15. Try the new Voightlander Bessa III . A cheaper alternative is a used Bessa from ebay.
     
  16. I use a brinica SQ ,, noisy as you could ever get but if you lock up the mirror it barely makes a sound
     
  17. Surely a Hasselblad would fit the fit bill nicely ;-) As long as people are about a mile away, they can't hear a thing!
     
  18. I have used an extensive array of medium MF cameras and find that the best is the wonderful Bronica RF 645. The 45, 65 and 100 mm lenses are outstanding performers - and the camera is quiet! This marvel of a camera even has aperture priority and program setting in addition to manual control.
     
  19. Get a Kiev 60; It's very silent compared to the passing traffic, and general noise in a city or even a regular town;
    And if it needs to it can double up as your security device; Doing more harm to the assailant than ever gets done to the camera. ;-)
    You might get sued for excessive violence, even when only defending yourself :-D
    Just kidding, for most street work the noise of the camera is not an issue, given the general street noises. What you want to look for is portability.
    Frankly for street 35 mm is better suited imho, it's small light and even with some thing like a 80 mm or so. If you want that view in MF you'll end up with something like a 150-180 mm which is not exactly the way to spell 'inconspicuous'.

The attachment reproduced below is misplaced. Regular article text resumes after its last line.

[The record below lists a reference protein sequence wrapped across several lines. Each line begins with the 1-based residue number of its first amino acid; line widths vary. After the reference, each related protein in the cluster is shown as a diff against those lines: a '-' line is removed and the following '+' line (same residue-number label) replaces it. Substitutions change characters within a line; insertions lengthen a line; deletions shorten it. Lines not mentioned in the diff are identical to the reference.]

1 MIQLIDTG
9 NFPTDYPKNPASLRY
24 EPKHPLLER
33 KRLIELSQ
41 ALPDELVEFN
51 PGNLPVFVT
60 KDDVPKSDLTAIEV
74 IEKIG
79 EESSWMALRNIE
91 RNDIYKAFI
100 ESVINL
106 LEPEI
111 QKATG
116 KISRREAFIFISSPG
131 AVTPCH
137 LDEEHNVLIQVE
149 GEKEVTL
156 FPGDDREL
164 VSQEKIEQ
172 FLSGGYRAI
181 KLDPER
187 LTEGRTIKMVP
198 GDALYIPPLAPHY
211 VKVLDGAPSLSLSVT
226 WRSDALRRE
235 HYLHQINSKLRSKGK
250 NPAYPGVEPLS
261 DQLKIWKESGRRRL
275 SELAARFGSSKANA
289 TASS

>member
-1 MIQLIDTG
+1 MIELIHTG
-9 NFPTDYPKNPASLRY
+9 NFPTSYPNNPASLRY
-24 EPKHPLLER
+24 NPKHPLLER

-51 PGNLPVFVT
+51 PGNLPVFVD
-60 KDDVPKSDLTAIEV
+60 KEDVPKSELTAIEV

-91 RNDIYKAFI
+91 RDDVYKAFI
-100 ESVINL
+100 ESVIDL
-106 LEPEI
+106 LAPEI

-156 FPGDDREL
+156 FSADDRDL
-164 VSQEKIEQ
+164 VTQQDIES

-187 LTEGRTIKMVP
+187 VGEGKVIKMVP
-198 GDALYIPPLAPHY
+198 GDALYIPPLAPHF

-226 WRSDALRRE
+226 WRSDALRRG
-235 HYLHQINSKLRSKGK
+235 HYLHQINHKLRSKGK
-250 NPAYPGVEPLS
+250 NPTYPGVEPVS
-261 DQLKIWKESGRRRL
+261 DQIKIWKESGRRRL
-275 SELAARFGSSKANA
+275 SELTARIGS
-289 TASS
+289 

20. I have a Fuji GA 645 - quiet shutter but the automatic, electric winder is very loud and you cannot turn it off.
     
  21. If you want to spend a lot of money, then you can have a lot of choices. If you don't, then see about getting a TLR. I happen to like the Mamiya C220 and C330 cameras. Aside from some of Peter Gowland's Frankencameras, they're the only TLR's I know of that take interchangeable lenses. The quality is better than good. The cameras are simple and sturdy, and they won't cost you an arm and a leg. Just an arm.
     
  22. Hi, the Bronica RF645 has been mentioned here a couple of times and I had this for about 3 years. It's a very quiet camera and the built in grip is great for street carry. I also really liked the exposure compensation dial on the back. However, I never got used to the "portrait" orientation required for the 645 format, plus the shutter release didn't have the same feedback/feel as some of my other cameras. A problem that I run into with working in the street with medium format is reloading film quickly, although the RF645 is probably the fastest MF camera in this respect (along with the Mamiya RF's) - this was usually a deal-killer for me with street stuff. I haven't had enough experience with other MF RF's to speak to their use, though I've always wanted to get a Mamiya 6 with the wide angle lens for travel. Good luck with your search and let us know how things work out.
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  23. Does a waist level finder on a TLR buy you any "stealth" on the street? Despite possibly being harder to focus, you wouldn't have to hold it to your eye.
    If you got good at fixing your focus, it could work. :)